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EU's Strategy in its Trilateral Relationships with China and the US - China's Accession to the WTO

Chin, Vivian (2006)
Department of Political Science
Abstract
China's accession to the WTO was perceived as the West integrating the East into the international economy with market economy reforming the planned economy. The major actors, the United States (US) and the Euorpean Union (EU), with similar economic structures and ideologies were expected to cooperate and bargain the best offers from China. However, while the US adopted a confrontational approach, the EU was cooperational and constructive. The aim of this thesis is to explain why the EU behaved differently and how such move gives us hints about the future global economic structure and the corresponding interactions between actors. Realism perspective is used to analyse the EU's strategy in this trilateral relationships. I argue the EU... (More)
China's accession to the WTO was perceived as the West integrating the East into the international economy with market economy reforming the planned economy. The major actors, the United States (US) and the Euorpean Union (EU), with similar economic structures and ideologies were expected to cooperate and bargain the best offers from China. However, while the US adopted a confrontational approach, the EU was cooperational and constructive. The aim of this thesis is to explain why the EU behaved differently and how such move gives us hints about the future global economic structure and the corresponding interactions between actors. Realism perspective is used to analyse the EU's strategy in this trilateral relationships. I argue the EU started to perceive the US as a potential threat due to the US's dominance and aggressive intentions reflected by its practice of using economic sanctions for political objectives. Meanwhile, China was growing as a trade power. Under this changing power structure, China's accession came as an opportunity for both the US and the EU to influence the process. The EU, in order to balance and to contain its dependence on the US, chose to build partnership with China and to aggregate their economic capabilities, working as soft balancing. This case study is largely based on the official reports published by the European Commission in 1995 and 1998 and other secondary materials to support my theoretical arguments. In those reports, the EU explicitly stated that it had to make its own genuine European policy to China and considered building partnership with China was the only way to make its voices heard. I conclude that through engaging China into the global economy, the EU functioned as a bridge-builder, largely enhancing its strategic importance in the WTO and in the world economy. (Less)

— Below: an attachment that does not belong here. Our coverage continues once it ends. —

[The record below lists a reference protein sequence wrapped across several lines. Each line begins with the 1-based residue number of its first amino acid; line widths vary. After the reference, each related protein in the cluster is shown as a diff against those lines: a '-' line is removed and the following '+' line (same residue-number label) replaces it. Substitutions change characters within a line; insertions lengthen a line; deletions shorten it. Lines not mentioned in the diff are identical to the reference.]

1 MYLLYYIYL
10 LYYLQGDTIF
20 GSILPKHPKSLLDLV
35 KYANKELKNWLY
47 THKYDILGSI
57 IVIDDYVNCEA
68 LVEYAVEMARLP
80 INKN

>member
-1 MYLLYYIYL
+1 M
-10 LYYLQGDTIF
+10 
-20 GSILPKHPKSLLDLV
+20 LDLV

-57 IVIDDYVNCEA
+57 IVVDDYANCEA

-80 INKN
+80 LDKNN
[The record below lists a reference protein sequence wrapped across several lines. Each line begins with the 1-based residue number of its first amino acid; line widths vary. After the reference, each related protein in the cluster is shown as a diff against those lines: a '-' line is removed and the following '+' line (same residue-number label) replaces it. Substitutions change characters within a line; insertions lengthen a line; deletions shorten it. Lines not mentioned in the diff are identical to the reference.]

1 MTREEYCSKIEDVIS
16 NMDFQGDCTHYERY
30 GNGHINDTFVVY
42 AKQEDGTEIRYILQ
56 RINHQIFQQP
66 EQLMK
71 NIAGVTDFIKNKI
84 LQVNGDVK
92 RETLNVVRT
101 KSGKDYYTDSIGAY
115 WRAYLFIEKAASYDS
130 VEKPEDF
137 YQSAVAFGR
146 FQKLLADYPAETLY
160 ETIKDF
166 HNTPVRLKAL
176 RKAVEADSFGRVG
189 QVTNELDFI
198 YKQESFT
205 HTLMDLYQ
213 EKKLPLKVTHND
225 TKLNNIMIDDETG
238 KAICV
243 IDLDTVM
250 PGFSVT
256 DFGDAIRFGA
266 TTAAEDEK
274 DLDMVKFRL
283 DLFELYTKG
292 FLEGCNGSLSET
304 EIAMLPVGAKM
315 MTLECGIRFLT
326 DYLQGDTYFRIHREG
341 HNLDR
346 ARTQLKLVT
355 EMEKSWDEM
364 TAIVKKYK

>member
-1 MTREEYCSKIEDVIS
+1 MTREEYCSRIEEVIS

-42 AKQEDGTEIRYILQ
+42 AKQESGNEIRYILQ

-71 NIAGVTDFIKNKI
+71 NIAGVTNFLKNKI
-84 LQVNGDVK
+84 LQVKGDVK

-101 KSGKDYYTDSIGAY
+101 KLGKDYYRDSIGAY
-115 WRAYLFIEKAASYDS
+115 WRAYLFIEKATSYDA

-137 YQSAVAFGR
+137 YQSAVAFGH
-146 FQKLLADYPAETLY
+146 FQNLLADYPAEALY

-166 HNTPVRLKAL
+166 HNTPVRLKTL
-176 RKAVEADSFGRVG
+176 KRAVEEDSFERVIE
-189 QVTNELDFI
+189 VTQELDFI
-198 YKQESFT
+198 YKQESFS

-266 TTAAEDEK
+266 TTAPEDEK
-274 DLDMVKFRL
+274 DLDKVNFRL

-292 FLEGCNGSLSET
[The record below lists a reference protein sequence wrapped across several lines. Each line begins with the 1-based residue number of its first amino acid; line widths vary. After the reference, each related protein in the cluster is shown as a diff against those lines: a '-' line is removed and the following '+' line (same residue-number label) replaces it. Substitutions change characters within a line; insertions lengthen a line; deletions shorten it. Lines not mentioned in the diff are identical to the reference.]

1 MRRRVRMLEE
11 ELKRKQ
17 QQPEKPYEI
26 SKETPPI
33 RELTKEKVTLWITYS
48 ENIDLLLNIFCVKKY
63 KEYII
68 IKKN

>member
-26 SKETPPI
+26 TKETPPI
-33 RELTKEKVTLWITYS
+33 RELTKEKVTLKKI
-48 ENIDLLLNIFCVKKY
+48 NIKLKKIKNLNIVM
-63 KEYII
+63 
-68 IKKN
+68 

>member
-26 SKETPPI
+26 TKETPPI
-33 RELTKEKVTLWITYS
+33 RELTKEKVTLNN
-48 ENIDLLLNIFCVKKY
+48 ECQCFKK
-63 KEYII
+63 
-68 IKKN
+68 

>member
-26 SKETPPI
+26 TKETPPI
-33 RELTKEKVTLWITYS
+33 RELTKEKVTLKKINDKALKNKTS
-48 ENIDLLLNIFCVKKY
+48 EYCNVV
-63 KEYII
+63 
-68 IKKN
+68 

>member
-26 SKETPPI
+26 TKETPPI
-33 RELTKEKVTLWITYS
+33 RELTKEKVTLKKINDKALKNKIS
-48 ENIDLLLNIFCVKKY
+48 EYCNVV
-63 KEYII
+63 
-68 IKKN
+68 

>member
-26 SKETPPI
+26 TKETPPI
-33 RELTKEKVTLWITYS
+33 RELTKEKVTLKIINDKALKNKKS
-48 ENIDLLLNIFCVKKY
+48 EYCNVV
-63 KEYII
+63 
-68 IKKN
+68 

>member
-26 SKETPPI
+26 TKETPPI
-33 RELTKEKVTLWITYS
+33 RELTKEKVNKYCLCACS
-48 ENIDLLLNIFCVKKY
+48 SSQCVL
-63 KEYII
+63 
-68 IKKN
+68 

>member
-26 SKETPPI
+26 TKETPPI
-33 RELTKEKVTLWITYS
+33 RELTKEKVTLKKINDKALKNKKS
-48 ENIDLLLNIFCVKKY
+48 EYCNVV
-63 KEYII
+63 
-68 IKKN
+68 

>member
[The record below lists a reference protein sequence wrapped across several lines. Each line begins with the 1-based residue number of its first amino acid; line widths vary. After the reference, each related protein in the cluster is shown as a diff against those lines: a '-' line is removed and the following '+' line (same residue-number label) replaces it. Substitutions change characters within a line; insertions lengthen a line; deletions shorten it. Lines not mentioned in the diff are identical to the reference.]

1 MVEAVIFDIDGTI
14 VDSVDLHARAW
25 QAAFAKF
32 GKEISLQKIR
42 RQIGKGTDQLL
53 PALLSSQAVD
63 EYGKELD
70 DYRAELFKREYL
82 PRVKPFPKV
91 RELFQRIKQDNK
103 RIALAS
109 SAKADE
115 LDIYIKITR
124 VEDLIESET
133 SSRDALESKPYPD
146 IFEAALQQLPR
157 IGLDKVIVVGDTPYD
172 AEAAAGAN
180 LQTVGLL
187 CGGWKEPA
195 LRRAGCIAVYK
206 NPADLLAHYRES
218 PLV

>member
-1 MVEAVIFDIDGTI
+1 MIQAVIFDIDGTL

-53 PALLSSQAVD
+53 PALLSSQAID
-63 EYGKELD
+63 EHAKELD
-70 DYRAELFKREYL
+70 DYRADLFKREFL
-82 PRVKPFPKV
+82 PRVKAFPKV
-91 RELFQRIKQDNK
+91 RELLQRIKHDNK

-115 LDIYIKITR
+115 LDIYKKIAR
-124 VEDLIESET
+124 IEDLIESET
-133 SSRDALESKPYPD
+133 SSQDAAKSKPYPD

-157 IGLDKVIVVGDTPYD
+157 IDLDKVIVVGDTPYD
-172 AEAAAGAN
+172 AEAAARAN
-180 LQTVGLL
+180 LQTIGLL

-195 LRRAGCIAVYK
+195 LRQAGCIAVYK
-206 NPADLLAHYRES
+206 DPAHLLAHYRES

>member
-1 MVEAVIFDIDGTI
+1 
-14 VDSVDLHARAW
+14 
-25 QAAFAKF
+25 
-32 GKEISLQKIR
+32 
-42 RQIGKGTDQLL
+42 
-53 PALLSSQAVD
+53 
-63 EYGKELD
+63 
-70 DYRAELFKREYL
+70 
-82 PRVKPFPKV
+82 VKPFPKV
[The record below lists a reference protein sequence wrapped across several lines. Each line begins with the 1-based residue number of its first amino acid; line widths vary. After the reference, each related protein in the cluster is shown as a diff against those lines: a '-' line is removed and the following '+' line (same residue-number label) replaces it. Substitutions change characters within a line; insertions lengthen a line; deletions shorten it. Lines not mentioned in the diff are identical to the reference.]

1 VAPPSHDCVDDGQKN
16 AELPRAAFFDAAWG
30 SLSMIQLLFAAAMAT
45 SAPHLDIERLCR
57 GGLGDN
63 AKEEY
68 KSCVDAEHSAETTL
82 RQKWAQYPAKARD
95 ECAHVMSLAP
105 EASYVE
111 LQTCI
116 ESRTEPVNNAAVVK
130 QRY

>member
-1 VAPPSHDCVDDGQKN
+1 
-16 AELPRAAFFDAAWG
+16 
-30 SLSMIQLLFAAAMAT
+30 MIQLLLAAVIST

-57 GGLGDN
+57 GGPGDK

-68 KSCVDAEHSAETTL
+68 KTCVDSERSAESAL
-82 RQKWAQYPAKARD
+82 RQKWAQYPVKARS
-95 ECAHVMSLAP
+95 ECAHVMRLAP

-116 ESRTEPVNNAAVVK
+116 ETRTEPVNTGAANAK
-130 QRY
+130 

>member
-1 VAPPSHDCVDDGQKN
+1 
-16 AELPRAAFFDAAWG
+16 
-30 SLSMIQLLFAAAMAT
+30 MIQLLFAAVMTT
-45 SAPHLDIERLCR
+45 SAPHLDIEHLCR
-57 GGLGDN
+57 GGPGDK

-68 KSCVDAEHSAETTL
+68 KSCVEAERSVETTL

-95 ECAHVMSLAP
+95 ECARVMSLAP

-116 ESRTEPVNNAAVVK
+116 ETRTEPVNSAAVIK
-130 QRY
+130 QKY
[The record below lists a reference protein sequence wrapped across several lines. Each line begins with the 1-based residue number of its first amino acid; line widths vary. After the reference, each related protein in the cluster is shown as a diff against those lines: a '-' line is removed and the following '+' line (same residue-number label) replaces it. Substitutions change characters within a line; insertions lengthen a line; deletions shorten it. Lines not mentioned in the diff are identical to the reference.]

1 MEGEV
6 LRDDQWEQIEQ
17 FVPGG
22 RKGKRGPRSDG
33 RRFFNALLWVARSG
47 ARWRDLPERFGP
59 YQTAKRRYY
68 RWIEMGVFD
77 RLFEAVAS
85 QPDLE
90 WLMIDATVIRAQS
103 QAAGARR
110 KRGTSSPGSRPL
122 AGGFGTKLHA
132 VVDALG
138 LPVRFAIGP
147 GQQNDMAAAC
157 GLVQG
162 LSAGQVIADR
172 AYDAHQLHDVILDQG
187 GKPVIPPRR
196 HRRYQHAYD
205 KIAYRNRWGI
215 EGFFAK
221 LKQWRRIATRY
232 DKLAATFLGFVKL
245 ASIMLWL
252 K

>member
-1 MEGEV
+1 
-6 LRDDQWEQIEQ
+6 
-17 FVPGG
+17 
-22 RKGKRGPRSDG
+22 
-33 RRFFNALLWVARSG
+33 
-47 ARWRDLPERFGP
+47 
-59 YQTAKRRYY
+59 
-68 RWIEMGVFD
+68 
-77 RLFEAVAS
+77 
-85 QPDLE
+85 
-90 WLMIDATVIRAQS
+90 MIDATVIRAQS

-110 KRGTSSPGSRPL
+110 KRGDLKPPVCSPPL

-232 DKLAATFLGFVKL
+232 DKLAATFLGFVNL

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author
Chin, Vivian
supervisor
organization
year
type
H1 - Master's Degree (One Year)
subject
keywords
China's Accession to the WTO, EU, US, Realism, Alliance/ Partnership, Balance of Threat, Interdependence, Soft Balancing, Bridge-Builder, Peace and conflict research, polemology, Freds- och konfliktforskning
language
English
id
1325497
date added to LUP
2006-06-19
date last changed
2006-06-19
@misc{1325497,
  abstract     = {China's accession to the WTO was perceived as the West integrating the East into the international economy with market economy reforming the planned economy. The major actors, the United States (US) and the Euorpean Union (EU), with similar economic structures and ideologies were expected to cooperate and bargain the best offers from China. However, while the US adopted a confrontational approach, the EU was cooperational and constructive. The aim of this thesis is to explain why the EU behaved differently and how such move gives us hints about the future global economic structure and the corresponding interactions between actors. Realism perspective is used to analyse the EU's strategy in this trilateral relationships. I argue the EU started to perceive the US as a potential threat due to the US's dominance and aggressive intentions reflected by its practice of using economic sanctions for political objectives. Meanwhile, China was growing as a trade power. Under this changing power structure, China's accession came as an opportunity for both the US and the EU to influence the process. The EU, in order to balance and to contain its dependence on the US, chose to build partnership with China and to aggregate their economic capabilities, working as soft balancing. This case study is largely based on the official reports published by the European Commission in 1995 and 1998 and other secondary materials to support my theoretical arguments. In those reports, the EU explicitly stated that it had to make its own genuine European policy to China and considered building partnership with China was the only way to make its voices heard. I conclude that through engaging China into the global economy, the EU functioned as a bridge-builder, largely enhancing its strategic importance in the WTO and in the world economy.},
  author       = {Chin, Vivian},
  keyword      = {China's Accession to the WTO,EU,US,Realism,Alliance/ Partnership,Balance of Threat,Interdependence,Soft Balancing,Bridge-Builder,Peace and conflict research, polemology,Freds- och konfliktforskning},
  language     = {eng},
  note         = {Student Paper},
  title        = {EU's Strategy in its Trilateral Relationships with China and the US - China's Accession to the WTO},
  year         = {2006},
}